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May 05, 2006


Joe McCarthy

Wow, what a great article! I've been reading, thinking and doing more about combining play and work lately, but there are several new [to me] dimensions and perspectives presented here (especially with respect to design).

To add a few more potentially interesting and/or relevant references, the notion of combining play and work reminds me of the term plorking (pronounced "plurking") a mashup of play and work that I first heard in Rick Jarow's inspiring audiobook, The Ultimate Anti-Career Guide. I can't find a reference to it on the web, but there are other descriptions of plorking.

Doug Rushkoff, in his fabulous book Get Back in the Box: Innovation from the Outside In, has a whole chapter devoted to "The Play is the Thing: Following the Fun" where he weaves a compelling argument about how and why work can and should be intrinsically fun (as well as meaningful and rewarding for everyone involved in the endeavor).

Ben Cerveny

Ulla! What a superb articulation of play as a productive strategy! Hopefully someday "real soon now" my book can join the bibliography. :)


You took your toes right out of my mouth...

Business process management people, organizational communications professionals and Enterprice Agility Scholars could use your Essay. Way to go Ulla!


Fantastic stuff! Luckily, the design departments are allowed to play even if the top management of Finnish companies might look very serious in their continuous attempt to please the stock owners ;-) I have participated a project where we played roles with small dolls to find possible or typical usage patterns for a new technology. It works.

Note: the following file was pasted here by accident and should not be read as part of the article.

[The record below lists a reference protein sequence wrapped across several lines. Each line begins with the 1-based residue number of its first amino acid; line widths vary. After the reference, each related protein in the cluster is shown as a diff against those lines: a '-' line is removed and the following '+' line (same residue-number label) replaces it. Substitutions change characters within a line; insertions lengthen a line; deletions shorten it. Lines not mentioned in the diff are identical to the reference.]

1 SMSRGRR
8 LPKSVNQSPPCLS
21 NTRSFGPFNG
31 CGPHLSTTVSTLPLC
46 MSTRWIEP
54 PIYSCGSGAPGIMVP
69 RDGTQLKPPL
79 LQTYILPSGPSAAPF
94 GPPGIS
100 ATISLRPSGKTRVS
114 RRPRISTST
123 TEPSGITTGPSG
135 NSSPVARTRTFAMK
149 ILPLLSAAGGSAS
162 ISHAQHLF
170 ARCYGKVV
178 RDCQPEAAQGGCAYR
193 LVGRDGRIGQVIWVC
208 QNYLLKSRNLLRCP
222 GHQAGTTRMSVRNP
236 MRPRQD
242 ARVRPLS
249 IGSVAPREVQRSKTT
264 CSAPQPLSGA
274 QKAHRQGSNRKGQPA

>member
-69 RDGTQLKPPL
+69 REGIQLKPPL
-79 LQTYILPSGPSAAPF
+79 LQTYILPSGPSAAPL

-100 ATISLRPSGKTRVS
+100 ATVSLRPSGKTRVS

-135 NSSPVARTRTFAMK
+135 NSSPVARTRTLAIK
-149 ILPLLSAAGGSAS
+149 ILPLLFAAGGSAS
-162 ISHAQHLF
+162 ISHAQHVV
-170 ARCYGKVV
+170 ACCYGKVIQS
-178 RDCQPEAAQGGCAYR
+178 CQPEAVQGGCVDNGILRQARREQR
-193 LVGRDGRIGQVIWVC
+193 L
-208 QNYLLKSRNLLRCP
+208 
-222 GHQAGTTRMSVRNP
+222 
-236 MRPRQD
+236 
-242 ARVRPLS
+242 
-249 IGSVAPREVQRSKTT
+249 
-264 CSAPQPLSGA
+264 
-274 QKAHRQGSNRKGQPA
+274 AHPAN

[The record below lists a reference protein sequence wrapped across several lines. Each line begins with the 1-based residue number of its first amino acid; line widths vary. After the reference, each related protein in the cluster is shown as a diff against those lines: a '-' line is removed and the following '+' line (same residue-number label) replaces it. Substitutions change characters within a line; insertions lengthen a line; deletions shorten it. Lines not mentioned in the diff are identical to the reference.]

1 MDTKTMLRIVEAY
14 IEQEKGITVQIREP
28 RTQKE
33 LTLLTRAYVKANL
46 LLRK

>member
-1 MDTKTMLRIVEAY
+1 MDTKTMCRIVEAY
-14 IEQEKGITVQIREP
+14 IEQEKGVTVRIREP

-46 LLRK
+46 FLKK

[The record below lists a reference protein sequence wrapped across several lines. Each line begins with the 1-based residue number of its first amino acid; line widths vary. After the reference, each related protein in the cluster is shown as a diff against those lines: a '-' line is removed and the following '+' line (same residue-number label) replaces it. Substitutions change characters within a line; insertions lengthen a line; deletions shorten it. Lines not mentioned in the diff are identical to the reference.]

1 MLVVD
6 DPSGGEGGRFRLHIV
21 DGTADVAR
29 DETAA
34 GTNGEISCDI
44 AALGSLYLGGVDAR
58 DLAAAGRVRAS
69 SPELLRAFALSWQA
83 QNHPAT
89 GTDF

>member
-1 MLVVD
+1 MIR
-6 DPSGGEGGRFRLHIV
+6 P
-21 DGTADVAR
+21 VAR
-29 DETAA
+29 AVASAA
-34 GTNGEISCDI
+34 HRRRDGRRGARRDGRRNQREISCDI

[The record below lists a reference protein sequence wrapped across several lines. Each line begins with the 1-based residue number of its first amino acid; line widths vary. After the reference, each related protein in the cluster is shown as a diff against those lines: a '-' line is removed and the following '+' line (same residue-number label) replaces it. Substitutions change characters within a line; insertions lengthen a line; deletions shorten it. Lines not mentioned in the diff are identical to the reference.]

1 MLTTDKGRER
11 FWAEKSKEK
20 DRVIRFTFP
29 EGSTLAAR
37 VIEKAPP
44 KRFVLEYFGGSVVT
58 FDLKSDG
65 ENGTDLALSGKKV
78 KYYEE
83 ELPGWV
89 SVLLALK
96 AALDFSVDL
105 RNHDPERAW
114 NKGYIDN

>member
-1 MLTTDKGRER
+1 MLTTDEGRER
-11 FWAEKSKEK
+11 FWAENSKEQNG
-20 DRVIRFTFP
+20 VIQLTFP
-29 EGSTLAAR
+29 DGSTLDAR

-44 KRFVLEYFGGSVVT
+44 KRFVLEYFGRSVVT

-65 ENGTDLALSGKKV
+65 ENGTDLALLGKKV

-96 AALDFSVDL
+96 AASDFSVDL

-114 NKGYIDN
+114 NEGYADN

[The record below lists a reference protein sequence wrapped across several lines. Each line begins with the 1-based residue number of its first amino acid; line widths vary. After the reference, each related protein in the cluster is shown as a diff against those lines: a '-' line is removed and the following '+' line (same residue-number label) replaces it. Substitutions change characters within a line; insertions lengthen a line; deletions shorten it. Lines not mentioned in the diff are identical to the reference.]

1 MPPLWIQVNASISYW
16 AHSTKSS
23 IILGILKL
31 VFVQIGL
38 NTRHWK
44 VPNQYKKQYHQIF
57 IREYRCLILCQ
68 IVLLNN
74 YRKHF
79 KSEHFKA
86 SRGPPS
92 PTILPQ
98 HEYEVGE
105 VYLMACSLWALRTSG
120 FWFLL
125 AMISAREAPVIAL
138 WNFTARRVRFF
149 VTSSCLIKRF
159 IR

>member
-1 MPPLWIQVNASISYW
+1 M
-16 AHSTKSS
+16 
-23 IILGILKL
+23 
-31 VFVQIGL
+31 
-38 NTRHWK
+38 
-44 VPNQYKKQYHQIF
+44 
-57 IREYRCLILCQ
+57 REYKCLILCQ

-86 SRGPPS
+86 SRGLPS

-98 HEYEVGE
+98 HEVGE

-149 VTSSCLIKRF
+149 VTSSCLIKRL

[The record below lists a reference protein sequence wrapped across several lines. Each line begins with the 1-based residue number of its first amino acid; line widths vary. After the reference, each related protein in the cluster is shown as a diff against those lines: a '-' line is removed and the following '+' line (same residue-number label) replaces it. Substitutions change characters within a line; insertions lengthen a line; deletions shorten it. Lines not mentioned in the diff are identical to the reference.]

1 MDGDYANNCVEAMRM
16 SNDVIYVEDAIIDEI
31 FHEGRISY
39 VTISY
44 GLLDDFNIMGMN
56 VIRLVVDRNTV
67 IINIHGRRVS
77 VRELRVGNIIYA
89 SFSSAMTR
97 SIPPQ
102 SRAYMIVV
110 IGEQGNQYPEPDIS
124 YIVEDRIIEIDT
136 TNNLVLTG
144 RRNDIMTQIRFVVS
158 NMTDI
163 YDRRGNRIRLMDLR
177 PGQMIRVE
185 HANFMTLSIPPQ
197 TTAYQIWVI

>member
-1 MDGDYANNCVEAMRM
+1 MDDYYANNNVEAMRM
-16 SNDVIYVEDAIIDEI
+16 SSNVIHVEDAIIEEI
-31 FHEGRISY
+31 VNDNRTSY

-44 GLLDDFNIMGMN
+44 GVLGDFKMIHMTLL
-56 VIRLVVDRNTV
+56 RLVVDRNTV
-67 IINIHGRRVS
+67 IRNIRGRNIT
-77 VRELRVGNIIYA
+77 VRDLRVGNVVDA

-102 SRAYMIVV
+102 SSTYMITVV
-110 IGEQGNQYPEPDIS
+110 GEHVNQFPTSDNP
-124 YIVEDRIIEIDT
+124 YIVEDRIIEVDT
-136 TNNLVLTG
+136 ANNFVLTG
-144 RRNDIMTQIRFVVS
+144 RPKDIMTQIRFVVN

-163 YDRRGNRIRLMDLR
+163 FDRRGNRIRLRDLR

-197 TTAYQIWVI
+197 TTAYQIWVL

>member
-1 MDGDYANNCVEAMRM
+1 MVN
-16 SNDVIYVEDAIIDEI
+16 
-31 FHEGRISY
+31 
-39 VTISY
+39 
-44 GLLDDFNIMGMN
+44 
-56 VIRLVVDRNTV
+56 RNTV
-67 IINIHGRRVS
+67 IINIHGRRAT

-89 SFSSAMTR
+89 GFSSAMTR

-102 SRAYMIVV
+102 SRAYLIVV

Thanks for the good example! Do you think that play ends where the design deparment ends? How adaptive are technology developers to a product concept that uses different technology than their own?


Joe! It was great to meet you in Redmond and thanks for the good references!

Ben, I'm so much looking forward to read your book!

Petteri, I'm still laughing to your innovative "veit jalat suustani" translation. :-D


U-M, often technology developers need to look at other technologies, so that is not the biggest challenge. Instead, starting to think from the user perspective is. This is understandable as they have been educated to think in terms of systems, cost, efficiency, etc. But I have seen engineers playing :-)

Nathan Schleicher

A close-to-home topic. I'm just about to enter the design world as a product design graduate of CCS. I've made my mark on this school because through the embracing of play. My most comprehensive, and literal, result of this was a playground concept I dubbed "Soundscape" due to a unifying theme of music throughout. As an iconclastic move I reject traditional "designer" mediums for much of the development of the project, and instead brought out my Crayolas and went crazy!
Needless to say, though I would love to continue experimenting with playful processes of design, I fear the reaction of future employers saying, "what do we do with this guy?!" or "ok, thats interesting, now what are you doing here" (which I've already gotten from on major design house).

Time and determination will prove if my passions will be a help or hindrance...

Joan Vinall-Cox

Found this through http://www.tapio.com/2008/01/social-objects.html and loved the combination of Huizinga and Vygotsky almost as much as the ideas. Made me think of those images of young tech workers messing around in very casual work environments. Which came first, permission to play because of their success at being creative, or their success at being creative because they could play?

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